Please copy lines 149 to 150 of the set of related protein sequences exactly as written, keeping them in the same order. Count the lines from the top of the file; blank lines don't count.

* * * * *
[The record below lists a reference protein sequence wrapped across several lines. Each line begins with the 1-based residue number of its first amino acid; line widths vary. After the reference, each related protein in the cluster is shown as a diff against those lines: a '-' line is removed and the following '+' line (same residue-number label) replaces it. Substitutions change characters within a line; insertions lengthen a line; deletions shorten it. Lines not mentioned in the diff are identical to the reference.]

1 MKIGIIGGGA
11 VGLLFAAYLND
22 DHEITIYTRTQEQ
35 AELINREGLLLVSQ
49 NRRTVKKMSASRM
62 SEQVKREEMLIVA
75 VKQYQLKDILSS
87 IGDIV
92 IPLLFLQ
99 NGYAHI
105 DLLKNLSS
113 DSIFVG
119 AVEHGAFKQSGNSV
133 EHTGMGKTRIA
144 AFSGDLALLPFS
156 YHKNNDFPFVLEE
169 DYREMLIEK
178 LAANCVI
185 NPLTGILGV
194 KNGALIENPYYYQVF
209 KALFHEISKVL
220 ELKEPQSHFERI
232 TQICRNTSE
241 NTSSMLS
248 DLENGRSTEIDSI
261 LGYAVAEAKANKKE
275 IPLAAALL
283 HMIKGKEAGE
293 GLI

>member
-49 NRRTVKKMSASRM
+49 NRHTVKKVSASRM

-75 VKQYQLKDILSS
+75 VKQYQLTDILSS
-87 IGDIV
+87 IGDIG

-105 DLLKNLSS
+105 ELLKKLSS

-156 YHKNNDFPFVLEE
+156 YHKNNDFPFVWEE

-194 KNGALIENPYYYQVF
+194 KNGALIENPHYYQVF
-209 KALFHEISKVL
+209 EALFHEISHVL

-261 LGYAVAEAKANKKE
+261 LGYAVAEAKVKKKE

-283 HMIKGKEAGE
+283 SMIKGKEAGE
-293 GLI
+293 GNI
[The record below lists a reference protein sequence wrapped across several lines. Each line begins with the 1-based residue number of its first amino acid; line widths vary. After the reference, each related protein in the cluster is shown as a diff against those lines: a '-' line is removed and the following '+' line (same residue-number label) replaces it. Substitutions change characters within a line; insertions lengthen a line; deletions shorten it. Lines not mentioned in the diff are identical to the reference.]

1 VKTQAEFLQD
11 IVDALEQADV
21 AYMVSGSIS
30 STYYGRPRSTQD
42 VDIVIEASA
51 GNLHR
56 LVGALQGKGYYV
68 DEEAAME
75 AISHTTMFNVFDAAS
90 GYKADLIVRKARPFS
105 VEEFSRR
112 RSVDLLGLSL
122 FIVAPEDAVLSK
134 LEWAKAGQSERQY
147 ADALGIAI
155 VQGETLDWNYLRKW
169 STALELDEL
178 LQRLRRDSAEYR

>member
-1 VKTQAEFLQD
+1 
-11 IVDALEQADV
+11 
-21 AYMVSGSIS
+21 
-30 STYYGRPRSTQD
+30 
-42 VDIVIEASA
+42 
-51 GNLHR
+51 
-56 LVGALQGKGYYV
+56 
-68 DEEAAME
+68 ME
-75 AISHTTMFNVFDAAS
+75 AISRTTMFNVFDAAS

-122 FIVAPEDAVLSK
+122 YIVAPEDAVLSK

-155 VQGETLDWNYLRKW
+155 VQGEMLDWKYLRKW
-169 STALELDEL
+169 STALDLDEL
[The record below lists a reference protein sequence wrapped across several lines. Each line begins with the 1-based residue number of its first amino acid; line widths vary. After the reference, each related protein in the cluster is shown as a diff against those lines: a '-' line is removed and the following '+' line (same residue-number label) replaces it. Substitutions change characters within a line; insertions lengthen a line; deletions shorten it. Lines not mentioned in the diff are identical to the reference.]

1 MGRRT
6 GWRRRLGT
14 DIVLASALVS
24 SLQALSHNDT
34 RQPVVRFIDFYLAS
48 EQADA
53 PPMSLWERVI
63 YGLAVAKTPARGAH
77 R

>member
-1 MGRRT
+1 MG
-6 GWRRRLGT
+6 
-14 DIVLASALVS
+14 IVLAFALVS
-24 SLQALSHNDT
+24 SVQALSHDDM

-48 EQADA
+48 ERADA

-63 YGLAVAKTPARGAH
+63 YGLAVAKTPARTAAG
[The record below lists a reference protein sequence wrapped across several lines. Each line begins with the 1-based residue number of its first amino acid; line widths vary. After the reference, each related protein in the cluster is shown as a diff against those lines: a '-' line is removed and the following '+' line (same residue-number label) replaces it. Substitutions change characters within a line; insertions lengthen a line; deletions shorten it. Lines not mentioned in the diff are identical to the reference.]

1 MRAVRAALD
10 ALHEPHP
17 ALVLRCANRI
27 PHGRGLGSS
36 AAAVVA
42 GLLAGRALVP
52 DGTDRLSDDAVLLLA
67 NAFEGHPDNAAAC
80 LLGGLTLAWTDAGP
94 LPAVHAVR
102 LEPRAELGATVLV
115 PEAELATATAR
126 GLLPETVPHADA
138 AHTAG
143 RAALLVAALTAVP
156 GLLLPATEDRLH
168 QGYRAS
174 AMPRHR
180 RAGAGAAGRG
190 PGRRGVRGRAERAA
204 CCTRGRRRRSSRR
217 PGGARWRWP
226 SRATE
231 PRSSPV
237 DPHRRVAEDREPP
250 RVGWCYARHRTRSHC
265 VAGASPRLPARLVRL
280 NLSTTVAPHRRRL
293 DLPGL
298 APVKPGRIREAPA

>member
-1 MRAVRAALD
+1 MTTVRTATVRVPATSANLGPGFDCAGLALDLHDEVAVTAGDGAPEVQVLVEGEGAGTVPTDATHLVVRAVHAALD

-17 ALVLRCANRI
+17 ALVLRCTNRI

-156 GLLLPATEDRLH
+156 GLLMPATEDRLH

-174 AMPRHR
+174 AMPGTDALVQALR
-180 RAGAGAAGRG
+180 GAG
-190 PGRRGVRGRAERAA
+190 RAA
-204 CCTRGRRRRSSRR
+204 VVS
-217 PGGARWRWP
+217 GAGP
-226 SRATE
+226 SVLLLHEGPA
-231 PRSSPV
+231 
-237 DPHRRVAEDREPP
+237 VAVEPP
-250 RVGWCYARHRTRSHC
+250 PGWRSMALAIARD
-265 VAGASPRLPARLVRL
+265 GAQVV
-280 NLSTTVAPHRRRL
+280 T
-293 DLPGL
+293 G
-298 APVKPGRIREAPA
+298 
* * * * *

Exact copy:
298 APVKPGRIREAPA

>member